When talking diamond size, specifically in regards to fancy color diamonds, there is the 'largest stone' category, and then there is the 'largest stone ever to be auctioned' category. Sometimes, they are one and the same, while other times, what may be the largest stone of that specific type on the planet can also be different from the largest diamond of the same color, put up for auction. For instance, at 13.22 carats, the “Winston Blue,” previously dubbed “The Blue,” is the world's largest flawless blue diamond. However, the largest blue diamond ever to be auctioned is the Blue Moon diamond, a12.03-carat fancy vivid blue diamond. In the oval fancy vivid blue diamond category, the largest diamond and the largest diamond to be put up for auction are indeed one and the same. This exceptionally rare gem will be auctioned on April 5 in Hong Kong, at the Sotheby's Magnificent Jewels and Jadeite spring sale.
The most well-known public auction houses, both Christie's and Sotheby's, have consistently brought the most amazing diamonds and jewelry to the public eye. Always, finishing off the year with a bang, Sotheby's Geneva will be presenting a natural blue diamond that might just be the most expensive diamond ever sold at auction on Nov 11, 2015.
The Blue Moon diamond, a 12.03 carat, fancy vivid blue, with an IF clarity will be the highlight of the evening. Not only is this an absolute treasure, but it is also considered the largest cushion-shaped fancy vivid blue diamond to ever be offered at auction. The stone, which is estimated to sell at roughly $55 million, was classified by GIA as a ‘bright fantasy blue,’ which is the highest rating among blue diamonds.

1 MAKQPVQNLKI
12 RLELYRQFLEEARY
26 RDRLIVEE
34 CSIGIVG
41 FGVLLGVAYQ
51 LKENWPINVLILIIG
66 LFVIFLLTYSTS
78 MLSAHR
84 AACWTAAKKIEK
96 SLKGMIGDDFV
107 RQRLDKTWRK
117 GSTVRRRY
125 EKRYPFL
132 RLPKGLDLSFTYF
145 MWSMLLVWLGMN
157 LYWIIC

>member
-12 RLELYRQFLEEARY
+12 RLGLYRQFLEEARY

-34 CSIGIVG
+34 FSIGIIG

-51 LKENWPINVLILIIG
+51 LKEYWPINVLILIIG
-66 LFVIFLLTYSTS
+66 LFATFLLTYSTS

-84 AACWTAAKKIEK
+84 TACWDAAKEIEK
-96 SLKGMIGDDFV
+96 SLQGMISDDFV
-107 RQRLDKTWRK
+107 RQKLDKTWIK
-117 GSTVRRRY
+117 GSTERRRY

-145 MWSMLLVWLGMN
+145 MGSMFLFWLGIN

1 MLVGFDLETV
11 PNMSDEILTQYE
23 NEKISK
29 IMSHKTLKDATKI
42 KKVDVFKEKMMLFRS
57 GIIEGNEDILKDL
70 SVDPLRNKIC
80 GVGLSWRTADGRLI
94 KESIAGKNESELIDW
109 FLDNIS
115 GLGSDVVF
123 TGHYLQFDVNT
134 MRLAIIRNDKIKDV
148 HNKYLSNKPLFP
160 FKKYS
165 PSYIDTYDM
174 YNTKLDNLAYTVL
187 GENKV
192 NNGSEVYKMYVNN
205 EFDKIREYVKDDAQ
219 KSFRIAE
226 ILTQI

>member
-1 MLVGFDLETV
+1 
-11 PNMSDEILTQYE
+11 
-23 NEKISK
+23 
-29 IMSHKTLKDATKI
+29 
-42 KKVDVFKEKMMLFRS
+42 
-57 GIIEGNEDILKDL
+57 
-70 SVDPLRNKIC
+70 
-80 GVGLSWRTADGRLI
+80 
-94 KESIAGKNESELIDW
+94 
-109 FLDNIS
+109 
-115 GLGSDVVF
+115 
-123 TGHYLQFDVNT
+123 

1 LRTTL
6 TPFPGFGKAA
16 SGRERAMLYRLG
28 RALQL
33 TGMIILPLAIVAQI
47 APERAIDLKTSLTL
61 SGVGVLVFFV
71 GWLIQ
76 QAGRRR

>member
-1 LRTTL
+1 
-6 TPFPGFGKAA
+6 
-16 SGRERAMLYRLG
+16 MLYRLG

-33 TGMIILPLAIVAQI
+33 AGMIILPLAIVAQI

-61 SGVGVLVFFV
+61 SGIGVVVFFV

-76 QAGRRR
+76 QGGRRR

For years, because the world of color diamonds remains so private, many individuals have been tracking the auction results trying to identify a price trend within the market. Looking at the history of the prices paid for natural blue diamonds, it is almost unbelievable to see just how high prices have reached.
In May, 2014, the 13.22 carat Winston Blue broke the world record for a Fancy Vivid Blue diamond when it sold for nearly $23.8 million ($1.8 million per carat) at Christie's Geneva Magnificent Jewels sale.
In Nov, 2014, later on that year, the record was broken once again when the Zoe Diamond sold for $32.6 million. The 9.75 carat fancy vivid blue currently holds the record for the most expensive blue diamond ever sold at auction.
Up until that point, the Wittelsbach Graff Diamond, held the record for the most expensive blue diamond sold at auction with a whopping $24.3 million. The stone was sold by Christie's back in December 2008 to Laurence Graff, otherwise known as the 'king of bling.'
The diamond was originally sourced from the Cullinan mine in South Africa and announced for the first time to the world last year as a 29.93 carat stone. There was a lot of excitement then, as the rough looked so promising. Only, no one would have imagined the outcome of an internally flawless vivid blue at such an impressive weight.
Whether the Blue Moon diamond will be the most expensive diamond ever sold at auction is not yet know, but it will surely be among the top ten. However, why is it that when we see flawless diamonds over 100 carats sold at auction, it is diamonds like this, at only 12 carats, that take home the gold? Well, the answer, as difficult as it might be to comprehend, is as simple as the color of the stone.